Furthermore, immediately superior to the distal opening, the anterior of distal airway tube compound curvature 33 defines the internal posterior surface of the third passage or gastric drain tube; the narrow width and curvature of the airway tube; the reducing thickness 26 b and; the surrounding contour 34 of self-adhered TPE elastomer, minimise the deflated thickness of the distal tip. The elastic response of the polyolefin airway tube is manifest at the distal tip, now assisted by the softer TPE. This configuration keeps combined thickness of materials to a minimum, a characteristics evident when the cuff is deflated prior to deployment, negating the potentially bulbous nature of the distal cuff and gastric drainage supporting structure.
The contour of TPE adhering 34 to the distal anterior airway tube (FIG. 13), having defined the closed section 28, progresses superiorly along the progressive curvature 31 of the medial slot 9, blending the resultant posterior contour 35 smoothly onto the intermediate strip, where it locates against the proximal end 8 of the medial slot. At this juncture the TPE diverts either side of the intermediate strip (FIGS. 7 and 12) filling the sagittal planar voids 36 defined by the intermediate strip locating against the posterior curvature of the airway tube 6. Proximally, at the juncture of the abruptly narrowing intermediate strip 19, the TPE 37 converges to surround the latches 18 and the intermediate strip in its entirety where it straddles the airway tube; the union of the intermediate strip and the airway tube is completed. Surrounded by TPE, the sealed union creates an enclosed third passage or gastric drain tube with proximal and distal opening.
The angle 13 of the tubular feature relative to the adaptor (FIGS. 16 and 17) combined with the elastic nature of the TPE allows the user to; apply leverage to the tubular feature 12; in a direction 40 such that the angle of incidence through the retaining step 14 relative to the frontal plane (FIG. 9) is reduced and; remove the adaptor for insertion of an endotracheal tube or endoscope.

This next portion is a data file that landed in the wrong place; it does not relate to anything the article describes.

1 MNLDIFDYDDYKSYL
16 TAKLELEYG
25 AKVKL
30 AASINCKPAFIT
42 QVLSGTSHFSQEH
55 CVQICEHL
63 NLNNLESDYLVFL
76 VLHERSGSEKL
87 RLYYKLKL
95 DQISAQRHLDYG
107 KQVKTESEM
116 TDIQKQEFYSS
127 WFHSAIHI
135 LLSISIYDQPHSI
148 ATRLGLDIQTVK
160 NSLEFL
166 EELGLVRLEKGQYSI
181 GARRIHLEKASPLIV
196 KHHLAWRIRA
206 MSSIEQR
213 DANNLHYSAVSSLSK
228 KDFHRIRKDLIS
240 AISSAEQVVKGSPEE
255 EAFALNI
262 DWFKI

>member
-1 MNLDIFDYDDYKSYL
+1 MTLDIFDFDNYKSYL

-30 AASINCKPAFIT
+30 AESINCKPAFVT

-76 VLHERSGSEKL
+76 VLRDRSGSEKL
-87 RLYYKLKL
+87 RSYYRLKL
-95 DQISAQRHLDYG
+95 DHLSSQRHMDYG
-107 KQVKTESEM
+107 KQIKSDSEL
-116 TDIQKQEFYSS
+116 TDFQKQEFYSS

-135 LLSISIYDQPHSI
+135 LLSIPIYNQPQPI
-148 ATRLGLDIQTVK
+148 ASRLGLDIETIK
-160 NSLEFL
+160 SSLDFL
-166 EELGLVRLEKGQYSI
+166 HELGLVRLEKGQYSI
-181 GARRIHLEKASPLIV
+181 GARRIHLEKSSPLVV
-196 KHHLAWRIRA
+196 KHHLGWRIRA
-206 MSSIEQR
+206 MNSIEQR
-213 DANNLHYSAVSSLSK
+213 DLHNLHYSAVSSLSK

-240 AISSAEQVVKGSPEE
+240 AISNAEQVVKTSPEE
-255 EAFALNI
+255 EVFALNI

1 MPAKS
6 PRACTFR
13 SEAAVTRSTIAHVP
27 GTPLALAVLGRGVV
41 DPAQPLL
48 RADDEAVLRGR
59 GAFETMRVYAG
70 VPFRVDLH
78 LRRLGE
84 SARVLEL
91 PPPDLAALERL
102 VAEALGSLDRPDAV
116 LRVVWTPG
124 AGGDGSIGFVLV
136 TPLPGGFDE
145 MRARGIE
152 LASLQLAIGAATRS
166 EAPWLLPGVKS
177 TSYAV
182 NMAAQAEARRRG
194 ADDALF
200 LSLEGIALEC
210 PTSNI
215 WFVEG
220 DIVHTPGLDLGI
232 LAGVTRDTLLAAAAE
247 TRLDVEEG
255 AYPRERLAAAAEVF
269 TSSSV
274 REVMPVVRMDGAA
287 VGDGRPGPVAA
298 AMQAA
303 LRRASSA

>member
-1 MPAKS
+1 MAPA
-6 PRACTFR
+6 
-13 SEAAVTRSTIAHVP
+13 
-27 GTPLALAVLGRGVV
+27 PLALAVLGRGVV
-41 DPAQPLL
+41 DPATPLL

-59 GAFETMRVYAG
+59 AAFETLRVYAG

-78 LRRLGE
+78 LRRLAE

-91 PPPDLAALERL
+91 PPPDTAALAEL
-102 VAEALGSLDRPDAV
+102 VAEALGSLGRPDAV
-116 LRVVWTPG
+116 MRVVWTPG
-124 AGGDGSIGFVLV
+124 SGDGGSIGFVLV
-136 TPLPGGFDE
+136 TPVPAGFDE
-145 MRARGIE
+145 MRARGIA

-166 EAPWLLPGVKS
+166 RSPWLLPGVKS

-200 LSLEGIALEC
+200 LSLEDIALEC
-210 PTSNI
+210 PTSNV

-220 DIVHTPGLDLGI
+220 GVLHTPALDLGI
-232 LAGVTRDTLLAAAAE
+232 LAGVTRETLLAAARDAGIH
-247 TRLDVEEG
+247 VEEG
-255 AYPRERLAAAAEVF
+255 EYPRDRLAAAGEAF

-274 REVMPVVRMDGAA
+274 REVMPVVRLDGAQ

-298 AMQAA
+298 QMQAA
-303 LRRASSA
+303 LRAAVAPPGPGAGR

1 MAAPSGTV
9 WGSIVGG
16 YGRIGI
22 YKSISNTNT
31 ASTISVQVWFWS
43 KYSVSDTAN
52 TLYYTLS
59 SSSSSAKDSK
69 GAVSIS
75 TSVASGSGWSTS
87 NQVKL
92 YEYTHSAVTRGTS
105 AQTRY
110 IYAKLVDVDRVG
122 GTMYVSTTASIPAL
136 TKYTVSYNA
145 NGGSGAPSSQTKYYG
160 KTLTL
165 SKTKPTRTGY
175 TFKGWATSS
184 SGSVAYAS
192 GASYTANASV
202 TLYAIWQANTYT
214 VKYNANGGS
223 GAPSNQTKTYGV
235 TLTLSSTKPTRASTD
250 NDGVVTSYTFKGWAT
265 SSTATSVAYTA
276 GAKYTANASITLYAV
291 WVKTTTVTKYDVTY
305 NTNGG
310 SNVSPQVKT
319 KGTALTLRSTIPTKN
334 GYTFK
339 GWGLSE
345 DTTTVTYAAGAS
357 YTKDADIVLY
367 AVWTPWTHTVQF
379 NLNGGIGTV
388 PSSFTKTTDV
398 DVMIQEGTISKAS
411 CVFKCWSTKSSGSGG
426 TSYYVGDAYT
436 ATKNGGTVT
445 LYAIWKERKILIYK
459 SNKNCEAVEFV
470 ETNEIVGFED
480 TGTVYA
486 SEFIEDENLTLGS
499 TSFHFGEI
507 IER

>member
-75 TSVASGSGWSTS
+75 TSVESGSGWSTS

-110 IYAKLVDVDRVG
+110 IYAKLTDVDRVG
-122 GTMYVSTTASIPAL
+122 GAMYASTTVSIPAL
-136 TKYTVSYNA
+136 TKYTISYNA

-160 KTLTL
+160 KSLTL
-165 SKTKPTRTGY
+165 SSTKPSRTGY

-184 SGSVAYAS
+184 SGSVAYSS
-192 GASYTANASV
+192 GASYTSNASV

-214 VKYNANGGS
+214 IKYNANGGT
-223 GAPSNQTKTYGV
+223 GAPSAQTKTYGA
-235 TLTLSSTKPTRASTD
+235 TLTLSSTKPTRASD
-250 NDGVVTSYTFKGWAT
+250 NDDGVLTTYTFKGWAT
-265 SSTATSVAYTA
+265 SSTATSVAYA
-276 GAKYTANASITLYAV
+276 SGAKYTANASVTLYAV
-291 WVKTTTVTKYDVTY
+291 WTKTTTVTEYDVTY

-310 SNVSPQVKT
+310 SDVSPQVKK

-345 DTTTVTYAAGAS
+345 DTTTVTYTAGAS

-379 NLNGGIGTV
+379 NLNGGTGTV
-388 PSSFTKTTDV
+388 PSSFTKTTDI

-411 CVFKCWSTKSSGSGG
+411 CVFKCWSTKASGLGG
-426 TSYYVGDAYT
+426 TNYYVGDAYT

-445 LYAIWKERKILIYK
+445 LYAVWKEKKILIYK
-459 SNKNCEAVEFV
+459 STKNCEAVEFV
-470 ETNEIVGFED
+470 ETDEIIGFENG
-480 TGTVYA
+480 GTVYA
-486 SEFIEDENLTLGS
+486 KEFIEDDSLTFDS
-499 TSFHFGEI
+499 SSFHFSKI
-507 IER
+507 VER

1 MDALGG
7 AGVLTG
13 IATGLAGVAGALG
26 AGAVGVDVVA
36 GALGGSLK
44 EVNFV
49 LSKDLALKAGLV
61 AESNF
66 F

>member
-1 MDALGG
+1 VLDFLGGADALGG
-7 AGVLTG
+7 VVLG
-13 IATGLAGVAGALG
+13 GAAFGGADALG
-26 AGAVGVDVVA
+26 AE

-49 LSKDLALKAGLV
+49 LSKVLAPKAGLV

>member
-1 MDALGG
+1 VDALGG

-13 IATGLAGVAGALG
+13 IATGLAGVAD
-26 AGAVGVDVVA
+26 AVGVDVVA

The adaptor can be returned to its original position by inserting the distal end 41 into the proximal airway tube opening 42 and pushing it posteriorly. Once the notch 43 in the adaptor encounters the raised step 14 on the tubular feature 12; a moderate increase in pressure will enable the adaptor to snap back into the home position; the mating face 44 of the adaptor (FIG. 5) is pressed into and creates an airtight seal against the TPE 45 covering the proximal end 1 airway tube and intermediate strip and; a cylindrical cut-out 46 in the adaptor provides a minimal clearance against the tubular feature 12.
The subsequent injection moulding process provides a core and cavity that locates the leading edge of the open cuff membrane 27 firmly against an airway portion such as the posterior distal airway tube perimeter 26. TPE interacts with the leading peripheral edges, entrapping them and blending with the already complete distal closed section 28 and conforming to the finished inflatable cuff contour defined by the injection mould core and cavity so as to close the toroidal cuff. A further embodiment (FIG. 12) of this interaction encourages the TPE to further entrap the leading edge via small cut-outs 47 and adhere it directly to the posterior of the distal airway tube.
The finished contour of the distal portion (FIGS. 18, 20 and 22) adds additional TPE to the initial posterior contour 35 of the airway tube, wrapping around and completing a sealed circumference of the airway tube 48; creating an airtight inflatable cuff. A further embodiment of this circumferential blend (FIGS. 19, 21 and 23) shows the step 49 tapering away to a smooth blend 50 around the circumference of the airway tube.
The inflatable cuff membrane completes the manufacturing of the device described by this invention, without the need for adhesives or solvents. Using entirely polyolefin based materials achieves a more ecological sustainable alternative to PVC and vinyl elastomers that may contain DEHP plasticisers or, LSR that cannot be recycled and similarly re-processed due to the fact that it is a thermoset material whose cross linking during moulding cannot be reversed.
In a further aspect of the present invention, the arrangement of the passage for receiving gastric drainage tube may be applied to an airway management device of the prior art. Further, the method of manufacturing the cuff in a two part construction may also be applied as an invention separate to the shell arrangement described previously. To this end, the third passage described previously, may be a distinct and discrete addition to an airway management device and consequently may simply be described as a passage when an equivalent first and second passage, as described above is not clearly defined or in fact not present.